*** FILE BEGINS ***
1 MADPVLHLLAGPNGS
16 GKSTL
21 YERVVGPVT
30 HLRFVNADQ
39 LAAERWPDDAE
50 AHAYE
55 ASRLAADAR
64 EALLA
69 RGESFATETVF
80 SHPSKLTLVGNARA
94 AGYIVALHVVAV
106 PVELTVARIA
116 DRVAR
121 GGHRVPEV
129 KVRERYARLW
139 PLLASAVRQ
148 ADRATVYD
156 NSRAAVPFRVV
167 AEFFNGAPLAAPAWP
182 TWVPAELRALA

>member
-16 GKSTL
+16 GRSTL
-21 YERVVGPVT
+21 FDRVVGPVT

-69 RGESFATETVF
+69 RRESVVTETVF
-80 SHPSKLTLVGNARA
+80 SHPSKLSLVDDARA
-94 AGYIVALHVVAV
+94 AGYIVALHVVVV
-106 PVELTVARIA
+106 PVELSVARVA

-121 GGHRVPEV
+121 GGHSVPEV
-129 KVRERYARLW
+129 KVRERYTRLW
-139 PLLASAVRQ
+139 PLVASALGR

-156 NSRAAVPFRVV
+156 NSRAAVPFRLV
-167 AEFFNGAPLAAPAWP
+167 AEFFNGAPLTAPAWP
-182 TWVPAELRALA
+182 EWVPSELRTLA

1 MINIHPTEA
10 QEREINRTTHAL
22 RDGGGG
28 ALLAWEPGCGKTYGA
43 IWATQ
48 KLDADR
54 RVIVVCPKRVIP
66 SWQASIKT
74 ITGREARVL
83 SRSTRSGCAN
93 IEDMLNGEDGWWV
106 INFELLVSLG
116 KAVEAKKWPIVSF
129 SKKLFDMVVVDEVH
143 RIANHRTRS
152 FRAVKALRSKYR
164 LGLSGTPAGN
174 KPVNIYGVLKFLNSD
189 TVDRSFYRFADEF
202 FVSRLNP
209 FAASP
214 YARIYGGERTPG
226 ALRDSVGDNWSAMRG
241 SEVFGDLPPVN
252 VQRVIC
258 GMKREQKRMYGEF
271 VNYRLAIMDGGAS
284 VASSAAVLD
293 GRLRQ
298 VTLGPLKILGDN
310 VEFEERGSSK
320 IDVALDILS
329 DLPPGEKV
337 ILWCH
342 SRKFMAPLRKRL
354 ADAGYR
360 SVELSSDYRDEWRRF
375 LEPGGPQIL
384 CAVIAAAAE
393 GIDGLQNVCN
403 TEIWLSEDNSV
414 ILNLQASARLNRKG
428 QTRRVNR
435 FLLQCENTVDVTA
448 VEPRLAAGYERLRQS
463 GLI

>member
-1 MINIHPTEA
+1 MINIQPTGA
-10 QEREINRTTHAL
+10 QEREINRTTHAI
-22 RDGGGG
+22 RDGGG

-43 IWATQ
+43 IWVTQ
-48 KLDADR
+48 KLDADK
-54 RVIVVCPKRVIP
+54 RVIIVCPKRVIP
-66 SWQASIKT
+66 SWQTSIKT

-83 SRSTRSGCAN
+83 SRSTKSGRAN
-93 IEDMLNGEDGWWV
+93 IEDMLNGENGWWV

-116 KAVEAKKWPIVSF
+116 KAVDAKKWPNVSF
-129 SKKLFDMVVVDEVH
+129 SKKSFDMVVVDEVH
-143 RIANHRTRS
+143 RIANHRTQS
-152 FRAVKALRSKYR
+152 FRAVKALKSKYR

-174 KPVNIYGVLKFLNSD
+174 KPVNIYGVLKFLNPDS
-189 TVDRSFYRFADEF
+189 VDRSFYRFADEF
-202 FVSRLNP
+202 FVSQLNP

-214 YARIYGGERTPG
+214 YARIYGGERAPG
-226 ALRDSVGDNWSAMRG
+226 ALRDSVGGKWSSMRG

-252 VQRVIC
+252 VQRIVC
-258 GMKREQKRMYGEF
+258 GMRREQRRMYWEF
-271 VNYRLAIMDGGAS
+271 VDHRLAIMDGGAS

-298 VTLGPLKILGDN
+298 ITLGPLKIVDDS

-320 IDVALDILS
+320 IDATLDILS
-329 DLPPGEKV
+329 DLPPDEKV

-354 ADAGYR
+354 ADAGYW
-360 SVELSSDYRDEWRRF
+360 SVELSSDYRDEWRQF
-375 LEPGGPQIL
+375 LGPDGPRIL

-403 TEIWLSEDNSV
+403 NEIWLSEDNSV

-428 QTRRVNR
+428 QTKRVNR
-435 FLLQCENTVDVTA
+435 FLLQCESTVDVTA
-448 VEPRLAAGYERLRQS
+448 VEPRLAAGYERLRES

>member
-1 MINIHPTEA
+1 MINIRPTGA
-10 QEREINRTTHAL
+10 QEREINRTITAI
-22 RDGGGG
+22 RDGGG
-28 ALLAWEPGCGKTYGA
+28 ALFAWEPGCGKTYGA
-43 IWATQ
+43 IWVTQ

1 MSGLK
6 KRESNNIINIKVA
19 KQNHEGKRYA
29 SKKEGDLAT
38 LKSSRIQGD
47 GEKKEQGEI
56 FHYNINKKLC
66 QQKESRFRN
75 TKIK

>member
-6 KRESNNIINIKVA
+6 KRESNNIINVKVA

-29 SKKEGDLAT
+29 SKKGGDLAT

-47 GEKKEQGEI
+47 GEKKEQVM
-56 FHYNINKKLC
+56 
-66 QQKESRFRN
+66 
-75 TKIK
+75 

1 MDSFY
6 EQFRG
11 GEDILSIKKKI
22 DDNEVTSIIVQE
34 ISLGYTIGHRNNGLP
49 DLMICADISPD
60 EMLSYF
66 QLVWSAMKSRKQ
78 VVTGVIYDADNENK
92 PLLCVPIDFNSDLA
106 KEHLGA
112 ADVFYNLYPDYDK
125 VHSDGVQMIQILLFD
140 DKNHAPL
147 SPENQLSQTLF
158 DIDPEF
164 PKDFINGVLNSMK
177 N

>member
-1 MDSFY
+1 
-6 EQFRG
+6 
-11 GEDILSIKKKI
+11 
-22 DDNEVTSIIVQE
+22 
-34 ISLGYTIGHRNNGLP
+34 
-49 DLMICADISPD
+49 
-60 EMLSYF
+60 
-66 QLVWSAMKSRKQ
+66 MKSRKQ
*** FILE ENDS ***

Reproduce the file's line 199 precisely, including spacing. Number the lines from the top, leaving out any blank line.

112 ADVFYNLYPDYDK